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By Peter Galli  |  Posted 2003-05-29 Print this article Print

The ownership of the intellectual property rights to Unix System V is critcal for SCOs recent legal action against IBM and its threats against the Linux community. If SCO does not legally own the rights to the Unix intellectual property, patent and copyright, it would be unable to enforce its legal action against IBM and Linux distributors and users for violating this. The SCO 10-K report also contains some interesting points. "Our success depends in part on our ability to protect our trademarks, trade secrets, and certain proprietary technology. To accomplish this, we rely primarily on a combination of trademark and copyright laws and trade secrets …
"We generally regulate access to, and distribution of, our documentation and other proprietary information. We also enjoy a broad and deep set of intellectual property rights relating to the Unix operating system. We have recently initiated efforts to garner value from these intellectual property assets and believe it will provide us with additional licensing and partnering revenue opportunities," SCO said in the filing.
"Despite our efforts to protect our trademark rights, unauthorized third parties have in the past attempted and in the future may attempt to misappropriate our trademark rights. We cannot be certain that we will succeed in preventing the misappropriation of our trade name and trademarks in these circumstances or that we will be able to prevent this type of unauthorized use in the future. "The laws of some foreign countries do not protect our trademark rights to the same extent as do the laws of the United States. In addition, policing unauthorized use of our trademark rights is difficult, expensive and time consuming. The loss of any material trademark or trade name could have a significant negative effect on our business, operating results and financial condition," the filing said. In the same 10-K filing, SCO admits that the future success of the company depends partly on both the Linux and Unix operating systems industry, which in turn depends on increased use of the Internet for business and other commercial and personal activities. "Laws and regulations have been proposed in the United States and Europe to address privacy and security concerns related to the collection and transmission of information over the internet. Our current practices with regards to the collection and transmission of information over the internet do not violate these proposed regulations," it said. Related Stories:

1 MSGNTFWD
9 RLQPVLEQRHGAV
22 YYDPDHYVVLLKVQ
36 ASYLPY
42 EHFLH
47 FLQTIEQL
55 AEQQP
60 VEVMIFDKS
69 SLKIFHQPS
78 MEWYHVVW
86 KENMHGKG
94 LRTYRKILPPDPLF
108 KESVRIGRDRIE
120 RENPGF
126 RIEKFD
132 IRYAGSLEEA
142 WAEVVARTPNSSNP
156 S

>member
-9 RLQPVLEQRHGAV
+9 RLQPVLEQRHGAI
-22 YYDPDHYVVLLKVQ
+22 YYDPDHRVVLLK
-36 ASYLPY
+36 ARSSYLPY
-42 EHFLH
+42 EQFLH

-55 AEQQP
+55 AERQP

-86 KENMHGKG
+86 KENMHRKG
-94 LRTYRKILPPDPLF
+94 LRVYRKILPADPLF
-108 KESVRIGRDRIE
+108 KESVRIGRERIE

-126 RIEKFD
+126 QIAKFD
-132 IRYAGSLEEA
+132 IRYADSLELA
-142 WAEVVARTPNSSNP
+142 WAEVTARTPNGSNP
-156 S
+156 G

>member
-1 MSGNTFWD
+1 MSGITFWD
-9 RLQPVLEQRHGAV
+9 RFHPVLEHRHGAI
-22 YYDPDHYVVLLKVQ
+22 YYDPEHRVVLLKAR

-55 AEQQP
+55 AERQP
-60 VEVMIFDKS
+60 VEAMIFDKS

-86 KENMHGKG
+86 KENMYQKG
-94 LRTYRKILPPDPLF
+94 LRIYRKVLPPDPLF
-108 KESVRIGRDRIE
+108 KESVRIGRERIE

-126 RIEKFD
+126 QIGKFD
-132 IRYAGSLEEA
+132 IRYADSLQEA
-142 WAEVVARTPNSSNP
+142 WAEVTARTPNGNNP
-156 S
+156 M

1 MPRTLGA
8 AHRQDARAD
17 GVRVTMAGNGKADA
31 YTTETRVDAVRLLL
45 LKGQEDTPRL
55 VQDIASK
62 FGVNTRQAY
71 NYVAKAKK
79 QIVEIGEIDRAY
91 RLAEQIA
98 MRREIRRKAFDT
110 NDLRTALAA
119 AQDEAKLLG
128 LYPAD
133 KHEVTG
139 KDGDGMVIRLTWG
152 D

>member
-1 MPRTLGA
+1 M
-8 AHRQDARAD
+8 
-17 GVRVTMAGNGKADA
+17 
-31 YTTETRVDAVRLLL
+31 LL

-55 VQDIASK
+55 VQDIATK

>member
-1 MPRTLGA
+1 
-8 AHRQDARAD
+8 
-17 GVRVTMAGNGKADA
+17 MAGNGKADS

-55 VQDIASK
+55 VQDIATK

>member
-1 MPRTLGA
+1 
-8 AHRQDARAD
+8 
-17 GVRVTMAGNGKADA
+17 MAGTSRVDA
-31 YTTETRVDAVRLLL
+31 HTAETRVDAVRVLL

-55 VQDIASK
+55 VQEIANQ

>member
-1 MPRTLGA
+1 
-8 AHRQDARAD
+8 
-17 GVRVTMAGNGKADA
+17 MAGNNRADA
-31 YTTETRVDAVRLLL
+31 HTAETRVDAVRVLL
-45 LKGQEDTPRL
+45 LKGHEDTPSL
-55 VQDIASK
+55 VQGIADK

Peter Galli has been a financial/technology reporter for 12 years at leading publications in South Africa, the UK and the US. He has been Investment Editor of South Africa's Business Day Newspaper, the sister publication of the Financial Times of London.

He was also Group Financial Communications Manager for First National Bank, the second largest banking group in South Africa before moving on to become Executive News Editor of Business Report, the largest daily financial newspaper in South Africa, owned by the global Independent Newspapers group.

He was responsible for a national reporting team of 20 based in four bureaus. He also edited and contributed to its weekly technology page, and launched a financial and technology radio service supplying daily news bulletins to the national broadcaster, the South African Broadcasting Corporation, which were then distributed to some 50 radio stations across the country.

He was then transferred to San Francisco as Business Report's U.S. Correspondent to cover Silicon Valley, trade and finance between the US, Europe and emerging markets like South Africa. After serving that role for more than two years, he joined eWeek as a Senior Editor, covering software platforms in August 2000.

He has comprehensively covered Microsoft and its Windows and .Net platforms, as well as the many legal challenges it has faced. He has also focused on Sun Microsystems and its Solaris operating environment, Java and Unix offerings. He covers developments in the open source community, particularly around the Linux kernel and the effects it will have on the enterprise.

He has written extensively about new products for the Linux and Unix platforms, the development of open standards and critically looked at the potential Linux has to offer an alternative operating system and platform to Windows, .Net and Unix-based solutions like Solaris.

His interviews with senior industry executives include Microsoft CEO Steve Ballmer, Linus Torvalds, the original developer of the Linux operating system, Sun CEO Scot McNealy, and Bill Zeitler, a senior vice president at IBM.

For numerous examples of his writing you can search under his name at the eWEEK Website at


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